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Air Date: November 14, 2001
Reporter: Erica Johnson
George Prodanou

The Heart and Stroke Foundation tells us that salmon is one of the healthiest foods we can eat. There's no shortage of it. We're eating three times as much of it as we did just a few years ago.
Fresh salmon is no longer seasonal — it's available 52 weeks a year at about half the price it was a decade ago.
That's because the majority of the salmon we consume isn't wild, it's raised in ocean net pens. So are there differences between the two products? And are there hidden costs associated with salmon farming?
If you think "fresh" salmon means it has been caught by fishermen, think again. These days "fresh" salmon often means the fish was raised in giant pens on a farm; essentially a saltwater feedlot.
Salmon are fed pellets of ground up fish meal and oils to make them grow quickly. They're given antibiotics to fight disease.
In British Columbia, salmon farming is big business. But it's not pacific salmon like sockeye and coho that is making it to market from the west coast. The vast majority of fish raised in Pacific net pens is actually Atlantic salmon, which grow faster and survive crowded net pens better.

Chef Karen Barnaby says to the trained eye and the discerning palate,
there is a difference between wild and farmed salmon.
"(Farmed salmon) is a little different in colour and texture
and more fat. The wild… feels more muscular and there's
more snap to it. Why more fat on a farmed salmon?
Less exercise - like humans."

Salmon farms like these dot BC's coast.

Another difference in farmed salmon: their flesh would be light
grey if they weren't fed ad additive to give them their salmon


Farmers can pick the colour they want their fish to be from
a Salmo Fan, something that resemble a collection of paint chips.

There's no evidence the additives that turn farmed salmon pink
Are harmful. Still, the popularity growth of cheaper farmed
Salmon has some people worried about how the industry
affects wild salmon.

Farmers can pick the colour they want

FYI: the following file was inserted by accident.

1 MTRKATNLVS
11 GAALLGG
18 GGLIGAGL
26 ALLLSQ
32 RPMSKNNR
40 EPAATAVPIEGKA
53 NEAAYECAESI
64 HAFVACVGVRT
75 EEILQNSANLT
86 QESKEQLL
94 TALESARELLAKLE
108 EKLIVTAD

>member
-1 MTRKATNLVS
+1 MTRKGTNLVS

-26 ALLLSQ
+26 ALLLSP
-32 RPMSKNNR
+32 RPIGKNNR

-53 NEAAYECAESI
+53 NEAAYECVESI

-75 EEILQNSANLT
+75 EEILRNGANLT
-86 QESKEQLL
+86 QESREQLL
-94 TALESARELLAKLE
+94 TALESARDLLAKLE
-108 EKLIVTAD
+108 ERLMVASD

their fish to be from a Salmo Fan

Writer Alexandra Morton has lived in Echo Bay for the
past 17 years. It's 500 kilometres north of Victoria
and a good base for her study of Orca whales.
It's also where BC's highest concentration of fish
farms now exists — 25 of the province's 100 salmon
farms dot the coast.
The business is worth about $700-million a year.
Most of it is owned by Norwegian and Dutch companies.
"Truth is, I'd never come here now to study whales,
never. It's an industrial zone, although it looks beautiful,"
Morton said.
Morton says the farms are trouble for the area's wild
salmon, which become covered in deadly sea lice
when they swim under the giant pens.
"You could have five fish farms in this area off the
migration routes and they would not be a problem.
But the corporations tell us they can't farm economically
in that manner. They must have ten, fifteen, twenty farms
in one area to make it feasible for them."
Another potential problem is torn net pens, which can
allow hundreds of thousands of Atlantic salmon to escape.

If the Atlantic salmon push the local wild salmon out of
their habitat, it will mean even fewer pinks,
coho and sockeye at your local fish counter.
John Volpe is a fisheries researcher at the
University of Victoria and the first person to discover farmed
Atlantic salmon were thriving in BC rivers. He also worries
about what's going on below the surface of fish farms.
"Any business where you can come in, establish an operation
and export all your industrial wastes into the common
environment…that's a great business plan."
The industry admits it's a delicate balancing act, but
says some debris can actually help the environment.

"It's an industrial zone." BC writer Alexandra Morton on
Echo Bay, where she moved to 17 years ago to study whales

Industry spokesman Ann McMullin says the debris can act like a fertilizer.
"It's like your lawn. You can put a certain amount of fertilizer and it will help your lawn, or you can put too much then it will damage it. We monitor it very carefully so it isn't a problem to wild stocks."
Recently, the BC government issued a report measuring the impact of fish farms on the sea bed below. Almost half were found to be dumping unacceptable levels of pollutants into the ocean. That could affect not just wild salmon, but prawns and shellfish as well.
The BC Salmon Farmers' Association regards the guidelines it's working to as adequate.
"There should be an industry code of practice and waste management standards and there should be new escape regulations. All those are being implemented," McMullin said.
Some companies are trying other methods to try to protect wild salmon.
Near Nanaimo, Agrimarine Industries is building salmon pens on dry land, with sea water constantly pumped into them.
Farmers are concerned that new technologies may be too expensive and will make their product uncompetitive in the global marketplace.
Fisheries researcher John Volpe worries that over-fishing and continuing the salmon farming industry without improving farming practices could lead to the collapse of the west coast wild salmon stocks.
Alexandra Morton says it's the marketplace that ultimately drives change.
"If people say 'we want wild salmon' then this whole mechanism will simply go away. The consumer just has to say we want you to find another way."